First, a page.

I was typing an e-mail. The confusion is between preposition "enroll in" and "enroll at". In which sentence has this preposition "enroll" been used correctly? I have enrolled in a university. I ...
0
votes
0answers
34 views

pay attention at + gerund

Is this sentence correct, in regards to the use of pay attention "at" instead of pay attention "to"? They should pay more attention at identifying and rewarding skilled resources and talent, by ...
0
votes
0answers
19 views

Preposition at the end of a question

Are the prepositions at the end of these sentences necessary? And why/why not? Where are you at? Where did it originate from? Where did you come from?
0
votes
0answers
18 views

Preposition choice adjectives

What's the right sentence ? People were embarrassed OF the result of their team who played badly or People were embarrassed BY the result of their team who played badly ? Thank you so much
0
votes
0answers
25 views

Usage of the word “as”

Is it okay to use a single "as" in a sentence? "Before, the government would always intervene. Now, it isn't as involved." Or should I say: "In the past, the government would always intervene. Now, ...
0
votes
0answers
19 views

In and Out : Differently uses prepositions

Why does "out" take a preposition while "in" doesn't? Like in: I'm out of this game and I'm in this game
0
votes
0answers
17 views

By option? Per option?

When we try to decide which item to buy, we measure each potential selection against the criteria most important to us (quality, cost, etc), and choose the option that most accurately meets our needs. ...
0
votes
0answers
19 views

May “in with” be used to mean “among?”

I was thinking about how little I use the word among and how I would phrase the dictionary's example sentences for it. Most of it involved substitution with the word with. Then I noticed something. ...
0
votes
0answers
39 views

Ellipsis (Gapping) and Prepositions

A simple example of ellipsis is: Peter likes to eat apples, and Mary oranges. (Peter likes to eat apples, and Mary [likes to eat] oranges.) Recently, I've been engaged in a debate about a ...
0
votes
0answers
63 views

different from vs. different to vs. different than

I learned from a British person that "different from" is an American English, and "different than" is the most commonly used in Britain. Moreover I found "different to". What are differences of the ...
0
votes
0answers
35 views

Can all dynamic (action) verbs be paired up with all existing prepositions to form compound verbs?, ie. “Throw- out,off,in, up, etc.”

I know that not all verbs can be compounded with all prepositions such as, "Believe-out, of, from, up, down." being a stative verb; and that action verbs can be paired up with lamost all prepositions. ...
0
votes
0answers
22 views

Can “for” and “by” be used interchangeably with a gerund?

Is it correct to say "You can earn rewards for participating in the company's wellness program?" I'm inclined to change it to "You can earn rewards by participating in the company's wellness program....
0
votes
0answers
68 views

at / on/ in (the) (Math) exam

I think it is common to say I did well on the exam in AmE. I did well in the exam in BrE. Which prepositions are suitable for the following situations in which if we mention the exam we ...
0
votes
0answers
27 views

Is there any difference between 'to affiliate with' and 'to affiliate to'?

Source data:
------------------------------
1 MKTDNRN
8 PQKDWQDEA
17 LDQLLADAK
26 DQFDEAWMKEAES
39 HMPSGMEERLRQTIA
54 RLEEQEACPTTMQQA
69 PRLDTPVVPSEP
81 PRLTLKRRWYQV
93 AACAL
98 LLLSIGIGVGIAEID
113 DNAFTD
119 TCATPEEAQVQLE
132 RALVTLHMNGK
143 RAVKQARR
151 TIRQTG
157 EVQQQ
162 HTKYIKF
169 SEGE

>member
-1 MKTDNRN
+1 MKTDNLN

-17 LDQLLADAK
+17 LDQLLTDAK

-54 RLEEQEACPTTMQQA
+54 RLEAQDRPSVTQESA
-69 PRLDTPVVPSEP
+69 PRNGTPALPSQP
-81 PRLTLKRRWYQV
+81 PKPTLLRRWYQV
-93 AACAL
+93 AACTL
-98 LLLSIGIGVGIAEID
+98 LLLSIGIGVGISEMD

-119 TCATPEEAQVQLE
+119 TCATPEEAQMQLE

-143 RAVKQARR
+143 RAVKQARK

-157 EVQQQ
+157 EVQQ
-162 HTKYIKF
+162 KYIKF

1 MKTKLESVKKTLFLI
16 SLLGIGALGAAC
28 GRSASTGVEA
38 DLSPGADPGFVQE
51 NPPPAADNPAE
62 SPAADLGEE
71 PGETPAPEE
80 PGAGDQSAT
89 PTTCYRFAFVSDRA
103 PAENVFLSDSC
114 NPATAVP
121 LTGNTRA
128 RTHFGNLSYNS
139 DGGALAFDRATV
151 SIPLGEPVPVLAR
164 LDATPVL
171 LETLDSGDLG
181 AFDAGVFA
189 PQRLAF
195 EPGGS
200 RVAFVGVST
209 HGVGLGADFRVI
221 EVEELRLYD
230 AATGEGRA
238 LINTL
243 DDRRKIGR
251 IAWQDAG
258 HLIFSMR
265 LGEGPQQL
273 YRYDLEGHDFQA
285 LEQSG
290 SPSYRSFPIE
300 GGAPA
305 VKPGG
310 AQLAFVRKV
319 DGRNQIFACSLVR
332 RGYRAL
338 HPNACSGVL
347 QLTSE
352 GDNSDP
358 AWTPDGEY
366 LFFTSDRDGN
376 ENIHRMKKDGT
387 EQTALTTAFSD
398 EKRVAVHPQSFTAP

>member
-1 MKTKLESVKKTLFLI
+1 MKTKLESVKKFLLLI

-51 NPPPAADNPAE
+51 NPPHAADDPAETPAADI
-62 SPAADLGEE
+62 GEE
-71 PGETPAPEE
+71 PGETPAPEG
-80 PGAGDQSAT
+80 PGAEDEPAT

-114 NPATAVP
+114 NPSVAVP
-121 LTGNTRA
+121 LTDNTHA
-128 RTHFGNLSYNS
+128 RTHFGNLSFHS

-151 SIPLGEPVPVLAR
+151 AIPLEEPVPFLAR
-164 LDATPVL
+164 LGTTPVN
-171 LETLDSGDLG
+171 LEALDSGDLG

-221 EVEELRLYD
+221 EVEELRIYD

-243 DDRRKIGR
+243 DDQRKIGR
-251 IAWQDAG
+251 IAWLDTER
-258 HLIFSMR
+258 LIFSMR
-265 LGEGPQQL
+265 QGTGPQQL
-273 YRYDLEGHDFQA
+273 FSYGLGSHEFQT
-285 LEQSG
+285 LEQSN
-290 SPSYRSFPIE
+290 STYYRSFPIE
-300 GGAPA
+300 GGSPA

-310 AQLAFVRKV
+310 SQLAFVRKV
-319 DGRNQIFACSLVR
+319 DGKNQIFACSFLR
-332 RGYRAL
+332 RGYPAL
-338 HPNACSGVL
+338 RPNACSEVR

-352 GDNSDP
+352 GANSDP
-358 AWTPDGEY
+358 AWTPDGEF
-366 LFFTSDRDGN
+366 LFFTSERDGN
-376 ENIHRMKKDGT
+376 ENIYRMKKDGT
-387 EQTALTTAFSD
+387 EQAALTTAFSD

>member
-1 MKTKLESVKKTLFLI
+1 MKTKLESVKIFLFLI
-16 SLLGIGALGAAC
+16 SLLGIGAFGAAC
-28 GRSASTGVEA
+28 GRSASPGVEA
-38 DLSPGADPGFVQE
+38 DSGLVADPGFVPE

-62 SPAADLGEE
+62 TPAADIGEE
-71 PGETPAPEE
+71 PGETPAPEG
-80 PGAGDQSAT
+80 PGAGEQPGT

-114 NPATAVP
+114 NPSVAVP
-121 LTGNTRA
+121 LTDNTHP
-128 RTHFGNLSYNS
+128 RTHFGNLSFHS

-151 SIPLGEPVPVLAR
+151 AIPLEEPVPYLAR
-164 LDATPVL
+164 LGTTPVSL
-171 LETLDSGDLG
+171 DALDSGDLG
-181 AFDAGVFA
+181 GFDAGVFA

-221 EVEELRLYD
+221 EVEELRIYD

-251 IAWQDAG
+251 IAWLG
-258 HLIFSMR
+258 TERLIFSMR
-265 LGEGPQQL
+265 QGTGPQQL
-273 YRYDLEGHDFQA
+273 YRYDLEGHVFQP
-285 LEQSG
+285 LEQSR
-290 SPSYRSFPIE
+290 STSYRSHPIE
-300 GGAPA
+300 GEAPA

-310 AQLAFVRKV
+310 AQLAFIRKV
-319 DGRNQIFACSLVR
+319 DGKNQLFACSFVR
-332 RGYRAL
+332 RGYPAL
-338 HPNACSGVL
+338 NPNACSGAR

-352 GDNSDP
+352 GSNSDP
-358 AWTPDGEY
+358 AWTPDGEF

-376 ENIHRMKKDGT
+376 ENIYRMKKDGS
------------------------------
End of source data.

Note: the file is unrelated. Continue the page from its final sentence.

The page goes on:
When I was looking up the word 'affiliate', the dictionary offered the example sentences which I've been really confused from. The actual meaning of the word 'affiliate' is to cause a group to ...
0
votes
0answers
106 views

Which are the correct prepositions before the word “year” in the following phrase?

In the phrase, "on Saturday the twenty-third day of April in the year two thousand and sixteen" Is it more correct to say "in the year two thousand and sixteen" or "in the year of two thousand ...
0
votes
0answers
95 views

An exercise of in, on and at (time), Oxford Practice Grammar 2nd unit 120

The exercise is as follows. We're leaving ___ half past, and you haven't even changed. My answer is in. However, the reference answer is at. The sentence seems that we are about to leave in 30 ...
0
votes
0answers
36 views

Use of preposition 'for'

Is the usage of the word 'for' correct in the following sentence: I am on preplanned leave for tomorrow.
0
votes
0answers
38 views

Which preposition is best: Efficacy of a model in predicting or efficacy of a model for predicting?

I'd like to use this phrase in a sentence, but I'm not sure whether 'in' or 'for' is more appropriate: Efficacy of a model in predicting Efficacy of a model for predicting Example: what is the ...
0
votes
0answers
38 views

“OF” between the subject and the verb “seem”?

When reading "The Wonderful Wizard of Oz," I came across the sentences as following: "'They of seem so helpless and frail. But there are none in the forest so bright as these.'" What is this "of" ...
0
votes
0answers
65 views

preposition with.. 'care' for/about

Which one should I use? I care for/about you. He does not care for/about his health. And what exactly is the difference between the two while using them?
0
votes
0answers
48 views

Cracking your head to find OR Cracking your head over?

Which is the right way to say it? Got caught in a disagreement over this blog title. Example usage: Cracking your head to find the perfect Christmas gifts? Vs Cracking your head over the ...
0
votes
0answers
27 views

How would one specify that Noun 2 in “[Prepositional phrase] [Noun 1] and [Noun 2]” is not an object of the prepositional phrase?

I will give an example of this problem. In fact, this example is the reason why I am asking! I am blending a quote taken from a book into an assignment on which I am currently working. (Don't worry, I ...
0
votes
0answers
129 views

Proper preposition in 'Are you busy coming week?'

When I make a sentence: Are you busy coming week? which preposition should I put between busy and coming week?
0
votes
0answers
286 views

How to use “have an impact”?

I was wondering whether saying "have an impact" instead of "have an impact on" is idiomatically correct. "He aspired to have an impact through education and hard work."
0
votes
0answers
37 views

What are the differences between “come on down” and “come down”?

"I answered the phone in my apartment and heard the sloping drawl of one of my students , Travis." Miss Diana, " he said, "Could you come on down the stairs a minute?" It was early May on the ...